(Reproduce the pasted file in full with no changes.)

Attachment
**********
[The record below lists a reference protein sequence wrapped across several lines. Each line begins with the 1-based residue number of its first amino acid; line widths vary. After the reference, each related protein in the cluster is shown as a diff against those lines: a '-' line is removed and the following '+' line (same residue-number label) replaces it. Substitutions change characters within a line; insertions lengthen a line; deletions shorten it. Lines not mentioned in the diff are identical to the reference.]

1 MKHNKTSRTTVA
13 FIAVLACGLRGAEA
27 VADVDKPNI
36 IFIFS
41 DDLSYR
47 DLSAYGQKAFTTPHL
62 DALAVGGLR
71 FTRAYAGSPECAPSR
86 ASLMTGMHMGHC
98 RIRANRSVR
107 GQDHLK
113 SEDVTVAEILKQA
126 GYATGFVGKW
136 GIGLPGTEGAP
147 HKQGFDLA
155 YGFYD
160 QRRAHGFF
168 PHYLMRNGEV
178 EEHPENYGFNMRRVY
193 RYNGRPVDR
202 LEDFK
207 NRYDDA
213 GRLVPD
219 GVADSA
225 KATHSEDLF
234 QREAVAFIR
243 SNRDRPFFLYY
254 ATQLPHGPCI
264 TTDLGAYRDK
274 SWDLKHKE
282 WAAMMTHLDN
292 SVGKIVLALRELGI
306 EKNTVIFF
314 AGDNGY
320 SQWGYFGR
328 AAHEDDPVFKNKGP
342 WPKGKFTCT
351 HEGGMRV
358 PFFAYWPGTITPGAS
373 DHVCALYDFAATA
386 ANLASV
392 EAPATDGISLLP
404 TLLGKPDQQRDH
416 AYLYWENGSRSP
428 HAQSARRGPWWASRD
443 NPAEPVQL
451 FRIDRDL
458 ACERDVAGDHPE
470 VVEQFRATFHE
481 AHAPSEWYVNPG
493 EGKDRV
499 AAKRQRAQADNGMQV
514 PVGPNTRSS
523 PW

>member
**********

[The record below lists a reference protein sequence wrapped across several lines. Each line begins with the 1-based residue number of its first amino acid; line widths vary. After the reference, each related protein in the cluster is shown as a diff against those lines: a '-' line is removed and the following '+' line (same residue-number label) replaces it. Substitutions change characters within a line; insertions lengthen a line; deletions shorten it. Lines not mentioned in the diff are identical to the reference.]

1 MKHNKTSRTTVA
13 FIAVLACGLRGAEA
27 VADVDKPNI
36 IFIFS
41 DDLSYR
47 DLSAYGQKAFTTPHL
62 DALAVGGLR
71 FTRAYAGSPECAPSR
86 ASLMTGMHMGHC
98 RIRANRSVR
107 GQDHLK
113 SEDVTVAEILKQA
126 GYATGFVGKW
136 GIGLPGTEGAP
147 HKQGFDLA
155 YGFYD
160 QRRAHGFF
168 PHYLMRNGEV
178 EEHPENYGFNMRRVY
193 RYNGRPVDR
202 LEDFK
207 NRYDDA
213 GRLVPD
219 GVADSA
225 KATHSEDLF
234 QREAVAFIR
243 SNRDRPFFLYY
254 ATQLPHGPCI
264 TTDLGAYRDK
274 SWDLKHKE
282 WAAMMTHLDN
292 SVGKIVLALRELGI
306 EKNTVIFF
314 AGDNGY
320 SQWGYFGR
328 AAHEDDPVFKNKGP
342 WPKGKFTCT
351 HEGGMRV
358 PFFAYWPGTITPGAS
373 DHVCALYDFAATA
386 ANLASV
392 EAPATDGISLLP
404 TLLGKPDQQRDH
416 AYLYWENGSRSP
428 HAQSARRGPWWASRD
443 NPAEPVQL
451 FRIDRDL
458 ACERDVAGDHPE
470 VVEQFRATFHE
481 AHAPSEWYVNPG
493 EGKDRV
499 AAKRQRAQADNGMQV
514 PVGPNTRSS
523 PW

>member